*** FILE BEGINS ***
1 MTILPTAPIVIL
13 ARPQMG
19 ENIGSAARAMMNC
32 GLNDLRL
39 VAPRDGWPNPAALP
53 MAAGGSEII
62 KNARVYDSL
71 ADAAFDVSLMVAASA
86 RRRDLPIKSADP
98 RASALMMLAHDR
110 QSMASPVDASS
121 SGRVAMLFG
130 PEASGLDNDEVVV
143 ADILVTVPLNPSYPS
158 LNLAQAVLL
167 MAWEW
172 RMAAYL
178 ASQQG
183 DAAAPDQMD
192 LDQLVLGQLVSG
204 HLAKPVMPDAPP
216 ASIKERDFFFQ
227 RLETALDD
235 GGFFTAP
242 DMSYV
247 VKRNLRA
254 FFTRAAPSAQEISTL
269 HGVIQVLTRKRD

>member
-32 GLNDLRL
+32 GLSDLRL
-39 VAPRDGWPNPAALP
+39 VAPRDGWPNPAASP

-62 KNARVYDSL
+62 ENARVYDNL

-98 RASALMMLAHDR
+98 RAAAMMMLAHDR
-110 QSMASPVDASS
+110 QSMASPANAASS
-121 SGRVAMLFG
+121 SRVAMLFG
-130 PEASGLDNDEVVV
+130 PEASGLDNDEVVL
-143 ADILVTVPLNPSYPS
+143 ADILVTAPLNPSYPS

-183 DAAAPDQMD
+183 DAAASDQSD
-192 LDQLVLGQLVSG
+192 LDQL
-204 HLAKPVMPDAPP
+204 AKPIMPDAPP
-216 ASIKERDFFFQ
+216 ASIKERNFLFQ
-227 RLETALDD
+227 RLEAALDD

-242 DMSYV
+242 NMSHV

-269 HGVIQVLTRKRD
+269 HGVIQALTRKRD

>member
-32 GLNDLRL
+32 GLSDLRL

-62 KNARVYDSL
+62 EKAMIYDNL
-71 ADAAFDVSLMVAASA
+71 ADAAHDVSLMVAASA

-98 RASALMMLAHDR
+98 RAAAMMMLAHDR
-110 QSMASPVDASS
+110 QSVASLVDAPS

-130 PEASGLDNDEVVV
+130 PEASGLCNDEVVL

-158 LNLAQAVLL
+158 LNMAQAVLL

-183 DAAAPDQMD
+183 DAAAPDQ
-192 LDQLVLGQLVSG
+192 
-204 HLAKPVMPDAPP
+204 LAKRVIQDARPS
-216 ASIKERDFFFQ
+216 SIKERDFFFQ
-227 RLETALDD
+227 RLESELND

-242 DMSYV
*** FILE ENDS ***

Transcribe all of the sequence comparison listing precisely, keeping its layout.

1 MTILPTAPIVIL
13 ARPQMG
19 ENIGSAARAMMNC
32 GLNDLRL
39 VAPRDGWPNPAALP
53 MAAGGSEII
62 KNARVYDSL
71 ADAAFDVSLMVAASA
86 RRRDLPIKSADP
98 RASALMMLAHDR
110 QSMASPVDASS
121 SGRVAMLFG
130 PEASGLDNDEVVV
143 ADILVTVPLNPSYPS
158 LNLAQAVLL
167 MAWEW
172 RMAAYL
178 ASQQG
183 DAAAPDQMD
192 LDQLVLGQLVSG
204 HLAKPVMPDAPP
216 ASIKERDFFFQ
227 RLETALDD
235 GGFFTAP
242 DMSYV
247 VKRNLRA
254 FFTRAAPSAQEISTL
269 HGVIQVLTRKRD

>member
-32 GLNDLRL
+32 GLSDLRL
-39 VAPRDGWPNPAALP
+39 VAPRDGWPNPAASP

-62 KNARVYDSL
+62 ENARVYDNL

-98 RASALMMLAHDR
+98 RAAAMMMLAHDR
-110 QSMASPVDASS
+110 QSMASPANAASS
-121 SGRVAMLFG
+121 SRVAMLFG
-130 PEASGLDNDEVVV
+130 PEASGLDNDEVVL
-143 ADILVTVPLNPSYPS
+143 ADILVTAPLNPSYPS

-183 DAAAPDQMD
+183 DAAASDQSD
-192 LDQLVLGQLVSG
+192 LDQL
-204 HLAKPVMPDAPP
+204 AKPIMPDAPP
-216 ASIKERDFFFQ
+216 ASIKERNFLFQ
-227 RLETALDD
+227 RLEAALDD

-242 DMSYV
+242 NMSHV

-269 HGVIQVLTRKRD
+269 HGVIQALTRKRD

>member
-32 GLNDLRL
+32 GLSDLRL

-62 KNARVYDSL
+62 EKAMIYDNL
-71 ADAAFDVSLMVAASA
+71 ADAAHDVSLMVAASA

-98 RASALMMLAHDR
+98 RAAAMMMLAHDR
-110 QSMASPVDASS
+110 QSVASLVDAPS

-130 PEASGLDNDEVVV
+130 PEASGLCNDEVVL

-158 LNLAQAVLL
+158 LNMAQAVLL

-183 DAAAPDQMD
+183 DAAAPDQ
-192 LDQLVLGQLVSG
+192 
-204 HLAKPVMPDAPP
+204 LAKRVIQDARPS
-216 ASIKERDFFFQ
+216 SIKERDFFFQ
-227 RLETALDD
+227 RLESELND

-242 DMSYV